Even as banks introduce increasingly sophisticated payments offerings, fraud in the space remains as much of a challenge as ever. And while criminals continue to develop ever-more complex schemes to outsmart banks' defenses, consumer demand for quick and convenient payments and service is intensifying, and regulatory requirements are growing more stringent. How can banks balance the need to provide customers with the latest payments products and services while preventing fraud? Where are the risks of payments fraud most acute, and what approaches are banks adopting to identify and prevent it? And what kinds of tools and technologies can best help banks meet both new regulatory mandates and new risks? --Peggy Bresnick Kendler
The motivation to do something about current fraud is tempered by the fact that the fraud numbers aren't awful and the ability to invest is constricted. Banks must look at fraud losses and cost on one hand, and then they look at the technology investments necessary to perhaps mitigate some of that fraud.
Bankers in the payments world are facing various technology challenges, including replacing core systems; integrating their back rooms so that positive pay, stop pay and fraud detection work; and more. But banks are struggling to get those investments onto their IT priority lists, as investments in security rarely make it to the top of the list unless something awful happens.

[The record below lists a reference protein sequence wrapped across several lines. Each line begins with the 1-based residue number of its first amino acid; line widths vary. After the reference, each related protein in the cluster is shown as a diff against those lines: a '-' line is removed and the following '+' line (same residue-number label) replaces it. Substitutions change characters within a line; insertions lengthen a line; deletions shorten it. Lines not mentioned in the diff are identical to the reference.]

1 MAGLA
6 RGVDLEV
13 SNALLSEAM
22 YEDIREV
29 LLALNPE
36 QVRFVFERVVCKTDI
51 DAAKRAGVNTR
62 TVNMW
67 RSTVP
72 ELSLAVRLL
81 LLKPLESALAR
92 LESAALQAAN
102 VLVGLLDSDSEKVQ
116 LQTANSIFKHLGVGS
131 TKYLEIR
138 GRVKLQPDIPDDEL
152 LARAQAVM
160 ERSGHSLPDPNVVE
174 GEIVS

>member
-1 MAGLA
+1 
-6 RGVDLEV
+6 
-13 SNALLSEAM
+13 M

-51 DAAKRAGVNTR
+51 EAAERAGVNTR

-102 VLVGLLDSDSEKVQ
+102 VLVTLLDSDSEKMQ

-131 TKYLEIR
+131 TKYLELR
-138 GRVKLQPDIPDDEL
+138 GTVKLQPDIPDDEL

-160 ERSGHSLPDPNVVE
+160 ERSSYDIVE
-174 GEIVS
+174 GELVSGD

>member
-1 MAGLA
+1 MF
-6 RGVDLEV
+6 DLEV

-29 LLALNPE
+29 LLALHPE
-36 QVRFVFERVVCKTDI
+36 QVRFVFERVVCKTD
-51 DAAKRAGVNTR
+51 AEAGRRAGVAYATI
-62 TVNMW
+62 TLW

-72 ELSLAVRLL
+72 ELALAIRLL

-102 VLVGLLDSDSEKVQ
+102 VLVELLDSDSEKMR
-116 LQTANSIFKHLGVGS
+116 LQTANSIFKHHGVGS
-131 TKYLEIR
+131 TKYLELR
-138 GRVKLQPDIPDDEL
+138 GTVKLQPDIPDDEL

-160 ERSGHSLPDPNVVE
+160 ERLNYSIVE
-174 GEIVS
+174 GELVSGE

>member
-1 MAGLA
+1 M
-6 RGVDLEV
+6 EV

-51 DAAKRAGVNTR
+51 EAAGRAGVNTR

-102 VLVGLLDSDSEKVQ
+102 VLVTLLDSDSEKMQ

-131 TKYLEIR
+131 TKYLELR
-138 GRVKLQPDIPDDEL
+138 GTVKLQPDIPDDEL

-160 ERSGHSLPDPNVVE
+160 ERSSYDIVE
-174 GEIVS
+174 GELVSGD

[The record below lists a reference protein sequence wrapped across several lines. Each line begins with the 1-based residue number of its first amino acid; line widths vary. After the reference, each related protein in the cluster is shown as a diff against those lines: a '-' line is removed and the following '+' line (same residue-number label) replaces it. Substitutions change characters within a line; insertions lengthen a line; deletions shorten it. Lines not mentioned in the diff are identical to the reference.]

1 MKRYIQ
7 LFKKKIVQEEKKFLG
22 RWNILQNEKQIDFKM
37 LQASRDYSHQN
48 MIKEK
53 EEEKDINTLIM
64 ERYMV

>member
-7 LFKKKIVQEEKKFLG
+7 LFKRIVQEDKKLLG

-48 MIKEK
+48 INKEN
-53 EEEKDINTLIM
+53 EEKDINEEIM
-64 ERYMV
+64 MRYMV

The question for banks is, how do you strike a balance? They're going to look for the place where they see the biggest losses and the biggest vulnerability for future growth in losses and try to spend some money there. But they're not going to be able to put in a comprehensive soup-to-nuts solution all at once.
Banks have invested quite a bit to protect the card world, and they will have to continue those investments. For the most part, issuing banks bear the liability for card losses and, as a result, there's been a big investment in fraud detection systems, intelligence systems and learning engines, for instance, in the space. It's clear that banks recognize this as a top priority. In addition, investing in technologies -- such as chip and PIN cards and mobile payments -- to be used both for point-of-sale and Internet purchases, and for better access controls for their home banking and home banking payment applications, will also be important going forward.
Richard Oliver is EVP and director of the Retail Payments Risk Forum for the Federal Reserve Bank of Atlanta.